OTTAWA, Jan. 23 /CNW Telbec/ - Globalization is dampening militancy in
Canadian industrial relations, leading to a new pragmatism and more open and
conciliatory lines of communication in 2008, according to the Conference
Board's annual Industrial Relations Outlook.
"Globalization, competitive pressures and union job preservation concerns
will force labour and management toward greater cooperation," said Prem
Benimadhu, Vice-President, Governance and Human Resource Management.
"In this business environment, employers will be focused on achieving
productivity improvements. Unions will not want to put companies at a
competitive disadvantage and risk job losses."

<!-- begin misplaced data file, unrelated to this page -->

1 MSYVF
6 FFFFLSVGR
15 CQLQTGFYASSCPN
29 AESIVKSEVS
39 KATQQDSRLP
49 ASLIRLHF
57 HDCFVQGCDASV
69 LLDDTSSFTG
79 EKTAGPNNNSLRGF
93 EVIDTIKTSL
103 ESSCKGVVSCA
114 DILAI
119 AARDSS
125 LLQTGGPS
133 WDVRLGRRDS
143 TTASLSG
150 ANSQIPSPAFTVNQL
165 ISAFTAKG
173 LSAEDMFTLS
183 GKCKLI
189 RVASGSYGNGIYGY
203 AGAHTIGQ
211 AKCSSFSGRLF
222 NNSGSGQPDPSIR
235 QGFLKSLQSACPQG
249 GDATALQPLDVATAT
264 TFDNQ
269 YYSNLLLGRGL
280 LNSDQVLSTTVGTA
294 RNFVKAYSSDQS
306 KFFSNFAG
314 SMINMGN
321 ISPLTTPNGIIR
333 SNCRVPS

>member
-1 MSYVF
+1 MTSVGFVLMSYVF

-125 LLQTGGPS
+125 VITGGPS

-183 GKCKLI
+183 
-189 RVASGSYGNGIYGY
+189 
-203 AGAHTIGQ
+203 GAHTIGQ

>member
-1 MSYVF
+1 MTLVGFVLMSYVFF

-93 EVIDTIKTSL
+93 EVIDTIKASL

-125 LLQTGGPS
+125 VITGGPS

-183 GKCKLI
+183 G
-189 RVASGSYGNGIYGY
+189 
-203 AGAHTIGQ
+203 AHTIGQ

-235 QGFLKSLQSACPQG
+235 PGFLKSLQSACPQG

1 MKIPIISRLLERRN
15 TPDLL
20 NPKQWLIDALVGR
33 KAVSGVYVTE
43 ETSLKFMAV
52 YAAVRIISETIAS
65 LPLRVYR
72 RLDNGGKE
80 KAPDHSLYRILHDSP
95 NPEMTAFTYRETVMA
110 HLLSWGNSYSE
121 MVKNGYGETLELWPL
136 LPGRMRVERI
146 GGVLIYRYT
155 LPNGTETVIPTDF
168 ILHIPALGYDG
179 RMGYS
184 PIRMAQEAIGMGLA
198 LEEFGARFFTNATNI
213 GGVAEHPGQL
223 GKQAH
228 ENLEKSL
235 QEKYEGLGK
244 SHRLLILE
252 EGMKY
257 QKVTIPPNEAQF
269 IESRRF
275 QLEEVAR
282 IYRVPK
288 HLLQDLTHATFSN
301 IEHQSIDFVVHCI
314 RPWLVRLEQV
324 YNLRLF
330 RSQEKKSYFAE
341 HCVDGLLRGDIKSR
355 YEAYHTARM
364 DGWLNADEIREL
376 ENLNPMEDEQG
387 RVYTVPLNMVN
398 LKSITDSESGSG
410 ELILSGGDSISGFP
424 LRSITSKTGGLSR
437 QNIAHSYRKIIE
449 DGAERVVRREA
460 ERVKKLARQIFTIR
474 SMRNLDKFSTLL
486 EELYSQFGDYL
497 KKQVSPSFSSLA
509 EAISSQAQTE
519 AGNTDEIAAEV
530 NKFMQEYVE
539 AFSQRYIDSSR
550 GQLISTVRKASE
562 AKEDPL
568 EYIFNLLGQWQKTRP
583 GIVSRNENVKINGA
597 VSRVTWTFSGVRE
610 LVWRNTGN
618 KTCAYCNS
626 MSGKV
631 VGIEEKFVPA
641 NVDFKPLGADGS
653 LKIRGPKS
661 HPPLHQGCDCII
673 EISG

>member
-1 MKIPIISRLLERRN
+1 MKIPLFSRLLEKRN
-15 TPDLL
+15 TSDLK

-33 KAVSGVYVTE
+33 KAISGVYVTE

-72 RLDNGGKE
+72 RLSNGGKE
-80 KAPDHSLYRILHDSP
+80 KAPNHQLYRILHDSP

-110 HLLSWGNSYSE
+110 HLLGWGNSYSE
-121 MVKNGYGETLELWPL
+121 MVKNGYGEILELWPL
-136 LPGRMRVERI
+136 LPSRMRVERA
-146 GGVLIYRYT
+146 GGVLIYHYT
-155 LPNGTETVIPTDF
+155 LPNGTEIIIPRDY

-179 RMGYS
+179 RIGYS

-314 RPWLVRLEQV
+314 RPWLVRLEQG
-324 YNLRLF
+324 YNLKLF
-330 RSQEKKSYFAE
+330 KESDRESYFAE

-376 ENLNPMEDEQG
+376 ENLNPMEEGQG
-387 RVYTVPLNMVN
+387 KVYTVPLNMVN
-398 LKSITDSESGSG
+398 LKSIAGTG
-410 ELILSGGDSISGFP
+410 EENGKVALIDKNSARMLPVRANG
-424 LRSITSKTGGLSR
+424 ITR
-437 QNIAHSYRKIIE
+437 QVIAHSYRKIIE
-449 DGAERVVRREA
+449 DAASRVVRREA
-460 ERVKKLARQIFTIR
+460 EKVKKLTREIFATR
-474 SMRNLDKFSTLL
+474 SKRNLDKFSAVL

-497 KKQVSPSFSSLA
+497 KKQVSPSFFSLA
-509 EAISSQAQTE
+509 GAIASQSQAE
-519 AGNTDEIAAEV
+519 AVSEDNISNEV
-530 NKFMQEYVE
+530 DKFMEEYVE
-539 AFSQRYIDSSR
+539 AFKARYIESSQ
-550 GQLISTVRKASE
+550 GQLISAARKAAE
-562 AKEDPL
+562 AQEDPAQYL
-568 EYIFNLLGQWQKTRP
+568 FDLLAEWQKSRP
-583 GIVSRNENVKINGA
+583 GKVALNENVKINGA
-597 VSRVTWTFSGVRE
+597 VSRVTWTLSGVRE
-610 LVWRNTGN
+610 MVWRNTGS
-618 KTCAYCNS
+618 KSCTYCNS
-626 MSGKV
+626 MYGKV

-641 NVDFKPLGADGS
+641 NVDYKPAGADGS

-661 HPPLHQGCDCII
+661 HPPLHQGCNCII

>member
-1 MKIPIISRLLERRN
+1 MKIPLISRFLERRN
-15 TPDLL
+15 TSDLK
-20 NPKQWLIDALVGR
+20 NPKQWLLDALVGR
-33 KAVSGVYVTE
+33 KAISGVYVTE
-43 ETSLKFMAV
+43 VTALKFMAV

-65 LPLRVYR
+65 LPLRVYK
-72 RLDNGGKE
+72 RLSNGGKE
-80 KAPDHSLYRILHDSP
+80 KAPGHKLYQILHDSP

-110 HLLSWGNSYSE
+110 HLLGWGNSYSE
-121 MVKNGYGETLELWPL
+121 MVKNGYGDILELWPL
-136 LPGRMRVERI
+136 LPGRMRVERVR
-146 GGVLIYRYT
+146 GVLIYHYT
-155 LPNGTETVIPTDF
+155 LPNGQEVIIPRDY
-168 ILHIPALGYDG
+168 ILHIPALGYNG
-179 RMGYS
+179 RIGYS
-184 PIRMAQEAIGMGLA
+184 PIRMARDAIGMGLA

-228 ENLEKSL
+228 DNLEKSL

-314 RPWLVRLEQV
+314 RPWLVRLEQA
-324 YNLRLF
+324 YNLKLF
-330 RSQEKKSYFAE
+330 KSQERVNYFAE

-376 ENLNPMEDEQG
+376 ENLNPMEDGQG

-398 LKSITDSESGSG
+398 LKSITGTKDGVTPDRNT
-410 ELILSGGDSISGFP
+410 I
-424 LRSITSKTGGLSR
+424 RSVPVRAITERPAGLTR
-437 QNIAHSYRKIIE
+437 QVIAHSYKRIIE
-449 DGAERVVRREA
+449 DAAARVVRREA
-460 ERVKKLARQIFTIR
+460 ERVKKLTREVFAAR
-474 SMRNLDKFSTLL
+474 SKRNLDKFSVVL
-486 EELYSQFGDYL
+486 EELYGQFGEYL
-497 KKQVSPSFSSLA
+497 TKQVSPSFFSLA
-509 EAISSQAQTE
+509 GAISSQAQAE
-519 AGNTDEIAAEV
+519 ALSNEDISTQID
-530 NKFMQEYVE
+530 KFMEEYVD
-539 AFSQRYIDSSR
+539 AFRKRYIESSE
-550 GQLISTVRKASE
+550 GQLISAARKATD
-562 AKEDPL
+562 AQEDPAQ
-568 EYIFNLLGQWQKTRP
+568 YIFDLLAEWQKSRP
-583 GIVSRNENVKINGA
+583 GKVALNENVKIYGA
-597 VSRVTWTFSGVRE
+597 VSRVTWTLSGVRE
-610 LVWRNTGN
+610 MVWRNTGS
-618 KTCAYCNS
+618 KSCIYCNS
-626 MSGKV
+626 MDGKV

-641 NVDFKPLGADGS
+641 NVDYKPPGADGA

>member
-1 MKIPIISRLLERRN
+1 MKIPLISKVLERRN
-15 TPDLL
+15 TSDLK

Other factors behind this more conciliatory tone at the bargaining table
- Canada's ever tightening labour market. Employers are willing to pay
for increasingly scarce talent. They expect to provide wage increases
of 3.1 per cent to unionized employees in 2008. Unionized public-sector
workers will receive higher wage increases than private-sector workers;
- Record-level corporate profits, especially in Western Canada. Companies
are in a better position to offer healthy wage increases and generous
benefits for talent.
However, the suffering manufacturing and export sectors will face
difficult bargaining in 2008. Employers will seek changes designed to reduce
costs substantially. Unions will be anxious to protect jobs, as well as
benefits and pensions for their aging members. This could make negotiations
more difficult in these sectors in 2008.
The report, Industrial Relations Outlook 2008: Opening the Lines of
Communication, is based in large part on a roundtable with industrial
relations leaders held in late 2007.
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